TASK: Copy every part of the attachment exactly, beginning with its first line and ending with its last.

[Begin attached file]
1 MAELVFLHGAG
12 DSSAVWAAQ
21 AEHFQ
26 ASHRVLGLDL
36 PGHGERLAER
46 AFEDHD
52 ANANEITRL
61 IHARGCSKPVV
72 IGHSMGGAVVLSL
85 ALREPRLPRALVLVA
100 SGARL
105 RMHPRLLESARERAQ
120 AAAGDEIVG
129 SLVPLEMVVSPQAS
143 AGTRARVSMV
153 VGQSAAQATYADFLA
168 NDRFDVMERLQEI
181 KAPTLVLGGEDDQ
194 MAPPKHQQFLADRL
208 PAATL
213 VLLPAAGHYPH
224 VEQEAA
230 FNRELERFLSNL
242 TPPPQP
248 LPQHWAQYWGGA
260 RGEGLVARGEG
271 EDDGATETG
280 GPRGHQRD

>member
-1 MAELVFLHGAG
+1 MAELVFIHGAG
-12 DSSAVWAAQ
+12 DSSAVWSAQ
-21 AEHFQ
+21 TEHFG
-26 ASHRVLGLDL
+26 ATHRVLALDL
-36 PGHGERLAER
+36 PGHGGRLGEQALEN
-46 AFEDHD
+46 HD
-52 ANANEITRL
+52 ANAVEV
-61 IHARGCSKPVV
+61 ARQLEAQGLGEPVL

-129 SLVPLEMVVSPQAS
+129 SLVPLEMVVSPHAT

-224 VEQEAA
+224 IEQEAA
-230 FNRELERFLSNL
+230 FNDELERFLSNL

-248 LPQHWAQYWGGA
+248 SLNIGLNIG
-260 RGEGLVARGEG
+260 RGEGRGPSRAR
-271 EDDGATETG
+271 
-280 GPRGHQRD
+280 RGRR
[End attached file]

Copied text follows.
1 MAELVFLHGAG
12 DSSAVWAAQ
21 AEHFQ
26 ASHRVLGLDL
36 PGHGERLAER
46 AFEDHD
52 ANANEITRL
61 IHARGCSKPVV
72 IGHSMGGAVVLSL
85 ALREPRLPRALVLVA
100 SGARL
105 RMHPRLLESARERAQ
120 AAAGDEIVG
129 SLVPLEMVVSPQAS
143 AGTRARVSMV
153 VGQSAAQATYADFLA
168 NDRFDVMERLQEI
181 KAPTLVLGGEDDQ
194 MAPPKHQQFLADRL
208 PAATL
213 VLLPAAGHYPH
224 VEQEAA
230 FNRELERFLSNL
242 TPPPQP
248 LPQHWAQYWGGA
260 RGEGLVARGEG
271 EDDGATETG
280 GPRGHQRD

>member
-1 MAELVFLHGAG
+1 MAELVFIHGAG
-12 DSSAVWAAQ
+12 DSSAVWSAQ
-21 AEHFQ
+21 TEHFG
-26 ASHRVLGLDL
+26 ATHRVLALDL
-36 PGHGERLAER
+36 PGHGGRLGEQALEN
-46 AFEDHD
+46 HD
-52 ANANEITRL
+52 ANAVEV
-61 IHARGCSKPVV
+61 ARQLEAQGLGEPVL

-129 SLVPLEMVVSPQAS
+129 SLVPLEMVVSPHAT

-224 VEQEAA
+224 IEQEAA
-230 FNRELERFLSNL
+230 FNDELERFLSNL

-248 LPQHWAQYWGGA
+248 SLNIGLNIG
-260 RGEGLVARGEG
+260 RGEGRGPSRAR
-271 EDDGATETG
+271 
-280 GPRGHQRD
+280 RGRR